He spends a lot of the autumn months travelling through the Upper Hunza valleys of Shimshal, Nagar and Gojal looking for old trees that have fallen down during the winter months. Never in his wildest dreams would he cut down an old tree – Shafqat is not only a budding artist but also a serious conservationist.

When you next visit Hunza support Shafqat and the other Hunza artisans who are passionate about reviving what was a dying art. I went home one happy customer – salad servers made from apricot wood, bowls made from cherry wood and wonderful serving spoons made from walnut wood
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Today is micro fashion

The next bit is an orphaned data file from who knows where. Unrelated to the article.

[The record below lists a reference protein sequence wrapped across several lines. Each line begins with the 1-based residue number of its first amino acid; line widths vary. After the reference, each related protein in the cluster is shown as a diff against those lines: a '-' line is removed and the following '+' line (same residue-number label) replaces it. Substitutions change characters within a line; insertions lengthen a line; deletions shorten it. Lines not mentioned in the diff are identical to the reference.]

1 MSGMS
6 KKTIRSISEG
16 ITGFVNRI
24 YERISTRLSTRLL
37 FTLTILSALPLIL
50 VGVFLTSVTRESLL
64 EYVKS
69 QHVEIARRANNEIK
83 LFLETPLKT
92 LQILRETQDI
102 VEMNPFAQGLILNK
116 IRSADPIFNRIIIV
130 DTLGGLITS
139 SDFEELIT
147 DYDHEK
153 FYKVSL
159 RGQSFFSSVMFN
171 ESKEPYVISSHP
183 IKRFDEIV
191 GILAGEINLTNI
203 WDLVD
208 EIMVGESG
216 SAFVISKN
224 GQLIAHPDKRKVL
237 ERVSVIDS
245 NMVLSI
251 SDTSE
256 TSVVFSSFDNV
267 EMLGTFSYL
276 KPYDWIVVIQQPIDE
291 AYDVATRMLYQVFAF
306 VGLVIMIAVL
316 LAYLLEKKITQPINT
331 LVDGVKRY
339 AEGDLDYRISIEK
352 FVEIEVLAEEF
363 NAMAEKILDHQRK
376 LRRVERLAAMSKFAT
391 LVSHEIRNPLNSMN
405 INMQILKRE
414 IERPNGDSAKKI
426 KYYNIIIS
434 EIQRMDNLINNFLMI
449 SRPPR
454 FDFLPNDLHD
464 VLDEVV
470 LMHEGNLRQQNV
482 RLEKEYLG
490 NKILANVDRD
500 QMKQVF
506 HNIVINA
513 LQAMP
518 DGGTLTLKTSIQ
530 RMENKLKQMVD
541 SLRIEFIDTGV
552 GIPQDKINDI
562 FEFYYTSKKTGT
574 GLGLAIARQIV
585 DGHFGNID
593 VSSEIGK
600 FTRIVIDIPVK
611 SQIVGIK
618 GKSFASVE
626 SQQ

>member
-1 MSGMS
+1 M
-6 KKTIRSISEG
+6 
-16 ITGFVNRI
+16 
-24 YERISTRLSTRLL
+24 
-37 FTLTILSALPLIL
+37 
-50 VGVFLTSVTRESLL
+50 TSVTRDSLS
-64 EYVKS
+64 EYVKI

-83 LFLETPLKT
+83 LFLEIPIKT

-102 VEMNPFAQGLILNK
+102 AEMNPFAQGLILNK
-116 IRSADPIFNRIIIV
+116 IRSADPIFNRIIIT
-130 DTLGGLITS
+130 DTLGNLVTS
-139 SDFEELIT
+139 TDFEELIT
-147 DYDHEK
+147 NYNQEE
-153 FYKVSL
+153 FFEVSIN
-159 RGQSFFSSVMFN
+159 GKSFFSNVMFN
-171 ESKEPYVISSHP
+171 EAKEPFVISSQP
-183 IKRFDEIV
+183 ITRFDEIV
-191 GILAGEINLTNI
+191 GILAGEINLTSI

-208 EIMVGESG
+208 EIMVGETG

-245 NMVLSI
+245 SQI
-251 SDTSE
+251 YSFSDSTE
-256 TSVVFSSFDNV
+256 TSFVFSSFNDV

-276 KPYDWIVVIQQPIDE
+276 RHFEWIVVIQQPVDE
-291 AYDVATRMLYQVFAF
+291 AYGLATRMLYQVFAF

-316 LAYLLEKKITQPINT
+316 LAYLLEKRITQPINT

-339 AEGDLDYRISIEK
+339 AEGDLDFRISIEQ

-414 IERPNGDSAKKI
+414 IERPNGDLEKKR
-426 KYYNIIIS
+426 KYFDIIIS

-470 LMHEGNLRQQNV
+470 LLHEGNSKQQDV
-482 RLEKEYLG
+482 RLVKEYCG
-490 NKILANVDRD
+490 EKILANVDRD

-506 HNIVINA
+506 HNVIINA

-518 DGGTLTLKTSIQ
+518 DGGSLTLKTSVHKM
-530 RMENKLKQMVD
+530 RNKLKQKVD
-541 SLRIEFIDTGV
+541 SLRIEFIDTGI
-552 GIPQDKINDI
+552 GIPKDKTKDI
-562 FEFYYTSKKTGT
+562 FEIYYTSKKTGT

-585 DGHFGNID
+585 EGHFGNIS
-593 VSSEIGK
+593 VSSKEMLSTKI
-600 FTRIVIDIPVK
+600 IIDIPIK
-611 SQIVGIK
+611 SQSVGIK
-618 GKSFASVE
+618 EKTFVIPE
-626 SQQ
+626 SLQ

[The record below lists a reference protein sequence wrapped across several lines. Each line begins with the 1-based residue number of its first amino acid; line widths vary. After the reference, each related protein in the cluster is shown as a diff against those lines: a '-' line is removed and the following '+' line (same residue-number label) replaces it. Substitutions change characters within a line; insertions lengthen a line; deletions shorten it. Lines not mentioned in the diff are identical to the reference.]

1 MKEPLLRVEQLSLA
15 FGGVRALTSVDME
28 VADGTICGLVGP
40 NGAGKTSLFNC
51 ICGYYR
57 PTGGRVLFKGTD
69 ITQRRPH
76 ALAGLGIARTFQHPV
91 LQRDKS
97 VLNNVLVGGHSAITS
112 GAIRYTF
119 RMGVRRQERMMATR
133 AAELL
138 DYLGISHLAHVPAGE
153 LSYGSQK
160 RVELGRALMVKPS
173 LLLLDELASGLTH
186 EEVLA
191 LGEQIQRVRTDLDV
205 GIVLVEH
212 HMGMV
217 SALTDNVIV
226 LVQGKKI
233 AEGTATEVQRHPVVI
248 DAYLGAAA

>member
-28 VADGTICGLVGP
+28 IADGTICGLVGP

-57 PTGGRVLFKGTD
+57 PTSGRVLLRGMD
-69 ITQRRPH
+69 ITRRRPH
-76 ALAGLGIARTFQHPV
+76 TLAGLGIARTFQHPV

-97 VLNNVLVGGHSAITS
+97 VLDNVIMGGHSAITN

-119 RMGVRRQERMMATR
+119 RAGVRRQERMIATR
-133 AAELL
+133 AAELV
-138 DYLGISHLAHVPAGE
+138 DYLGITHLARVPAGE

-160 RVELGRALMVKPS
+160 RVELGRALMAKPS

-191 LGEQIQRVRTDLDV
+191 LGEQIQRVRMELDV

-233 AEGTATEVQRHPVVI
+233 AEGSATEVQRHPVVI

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Wednesday, March 5, 2014

Tuesday, March 4, 2014

The Original Hunza People.

The story of Hunza is thought to have begun with Alexander III or Alexander the Great (July 356 BC to June 10, 323 BC), son of King Philip of Macedon (Ancient Macedonia west of Greece). Alexander was a brilliant warrior, more capable than his father. After his father's murder, Alexander set out toward the east to conquer neighboring kingdoms. He conquered Greece in short fashion and continued toward Persia where he eventually burned the capital and the national library in a great defeat of the Persians.

Three generals in Alexander's army are said to have married Persian women. The generals betrayed Alexander by giving the Persians his plans. When Alexander heard of the betrayal he sought to take revenge, but the generals, wives, and a band of many soldiers fled. The valley of Hunza is thought to have been their valley of refuge because of its remote and secure location.